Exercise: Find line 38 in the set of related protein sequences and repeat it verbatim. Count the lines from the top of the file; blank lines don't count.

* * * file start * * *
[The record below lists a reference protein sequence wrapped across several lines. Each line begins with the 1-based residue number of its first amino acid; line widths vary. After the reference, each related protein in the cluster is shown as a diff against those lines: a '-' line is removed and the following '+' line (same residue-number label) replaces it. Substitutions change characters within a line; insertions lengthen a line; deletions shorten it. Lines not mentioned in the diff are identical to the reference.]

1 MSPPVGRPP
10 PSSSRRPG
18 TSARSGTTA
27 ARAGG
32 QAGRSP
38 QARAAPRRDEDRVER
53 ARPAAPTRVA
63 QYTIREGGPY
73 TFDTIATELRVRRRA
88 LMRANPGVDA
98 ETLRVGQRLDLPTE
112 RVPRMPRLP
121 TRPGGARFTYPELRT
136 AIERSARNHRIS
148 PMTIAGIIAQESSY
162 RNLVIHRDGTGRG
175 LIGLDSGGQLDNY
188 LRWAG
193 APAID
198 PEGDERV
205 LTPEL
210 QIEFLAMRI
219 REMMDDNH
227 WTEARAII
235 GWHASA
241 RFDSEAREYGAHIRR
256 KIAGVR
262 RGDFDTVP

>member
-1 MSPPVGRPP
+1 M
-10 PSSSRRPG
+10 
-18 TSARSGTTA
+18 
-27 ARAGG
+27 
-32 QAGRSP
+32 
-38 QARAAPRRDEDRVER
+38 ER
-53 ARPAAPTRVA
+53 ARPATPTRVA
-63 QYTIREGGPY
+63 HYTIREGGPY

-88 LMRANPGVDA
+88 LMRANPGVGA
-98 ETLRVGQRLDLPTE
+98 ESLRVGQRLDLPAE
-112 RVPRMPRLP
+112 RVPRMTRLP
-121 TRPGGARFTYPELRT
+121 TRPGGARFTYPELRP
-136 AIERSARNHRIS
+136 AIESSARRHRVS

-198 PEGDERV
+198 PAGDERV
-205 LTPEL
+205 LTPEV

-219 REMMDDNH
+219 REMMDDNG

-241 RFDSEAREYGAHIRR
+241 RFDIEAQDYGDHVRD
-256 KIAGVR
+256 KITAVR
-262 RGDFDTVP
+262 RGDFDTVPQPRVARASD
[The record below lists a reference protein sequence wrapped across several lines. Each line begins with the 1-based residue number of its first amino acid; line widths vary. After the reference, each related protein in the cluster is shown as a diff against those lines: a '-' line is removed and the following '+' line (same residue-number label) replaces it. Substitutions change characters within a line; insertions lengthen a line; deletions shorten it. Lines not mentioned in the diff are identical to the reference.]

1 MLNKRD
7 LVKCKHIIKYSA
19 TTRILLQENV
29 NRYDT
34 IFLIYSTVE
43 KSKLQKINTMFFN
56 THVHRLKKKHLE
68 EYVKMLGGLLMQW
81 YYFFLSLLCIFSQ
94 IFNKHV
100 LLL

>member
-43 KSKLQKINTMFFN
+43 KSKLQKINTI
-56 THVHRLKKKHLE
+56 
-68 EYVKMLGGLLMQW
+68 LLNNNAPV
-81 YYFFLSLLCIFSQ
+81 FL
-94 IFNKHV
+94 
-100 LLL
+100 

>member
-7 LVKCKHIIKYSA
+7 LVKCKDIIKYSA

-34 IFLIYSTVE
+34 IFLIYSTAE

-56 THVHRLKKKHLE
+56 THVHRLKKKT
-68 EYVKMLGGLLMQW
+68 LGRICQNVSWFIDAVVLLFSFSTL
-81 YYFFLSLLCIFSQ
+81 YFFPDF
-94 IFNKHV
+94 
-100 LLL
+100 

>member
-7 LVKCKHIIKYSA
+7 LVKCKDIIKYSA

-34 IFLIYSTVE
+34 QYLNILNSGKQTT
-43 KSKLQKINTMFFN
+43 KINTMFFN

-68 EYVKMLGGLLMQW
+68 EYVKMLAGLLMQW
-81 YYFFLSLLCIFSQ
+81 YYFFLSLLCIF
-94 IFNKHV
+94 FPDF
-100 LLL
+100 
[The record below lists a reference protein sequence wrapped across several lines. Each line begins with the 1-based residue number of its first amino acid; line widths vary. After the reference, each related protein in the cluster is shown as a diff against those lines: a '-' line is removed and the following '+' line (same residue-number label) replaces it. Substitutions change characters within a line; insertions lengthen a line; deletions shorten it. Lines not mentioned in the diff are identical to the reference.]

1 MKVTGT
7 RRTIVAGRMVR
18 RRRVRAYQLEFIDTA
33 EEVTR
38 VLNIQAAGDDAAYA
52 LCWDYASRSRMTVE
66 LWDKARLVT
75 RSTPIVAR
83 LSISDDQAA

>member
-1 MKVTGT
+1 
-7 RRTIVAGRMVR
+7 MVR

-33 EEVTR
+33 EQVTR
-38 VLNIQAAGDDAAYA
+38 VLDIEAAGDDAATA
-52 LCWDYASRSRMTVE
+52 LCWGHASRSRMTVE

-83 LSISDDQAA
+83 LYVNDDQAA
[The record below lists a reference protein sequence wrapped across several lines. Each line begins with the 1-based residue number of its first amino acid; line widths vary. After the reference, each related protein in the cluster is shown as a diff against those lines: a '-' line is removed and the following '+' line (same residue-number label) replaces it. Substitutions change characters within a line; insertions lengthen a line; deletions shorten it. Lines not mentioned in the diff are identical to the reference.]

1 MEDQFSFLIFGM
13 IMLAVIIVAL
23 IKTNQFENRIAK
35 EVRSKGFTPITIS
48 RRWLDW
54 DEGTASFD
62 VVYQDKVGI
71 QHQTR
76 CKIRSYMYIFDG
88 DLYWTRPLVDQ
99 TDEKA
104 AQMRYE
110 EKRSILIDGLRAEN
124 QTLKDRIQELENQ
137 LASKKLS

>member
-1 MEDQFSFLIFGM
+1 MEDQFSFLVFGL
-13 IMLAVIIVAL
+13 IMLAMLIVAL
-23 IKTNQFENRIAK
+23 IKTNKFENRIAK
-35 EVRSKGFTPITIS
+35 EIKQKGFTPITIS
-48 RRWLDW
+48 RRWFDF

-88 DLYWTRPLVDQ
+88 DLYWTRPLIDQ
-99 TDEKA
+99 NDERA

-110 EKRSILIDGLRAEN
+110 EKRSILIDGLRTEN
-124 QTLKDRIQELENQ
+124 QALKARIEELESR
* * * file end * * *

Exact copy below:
+27 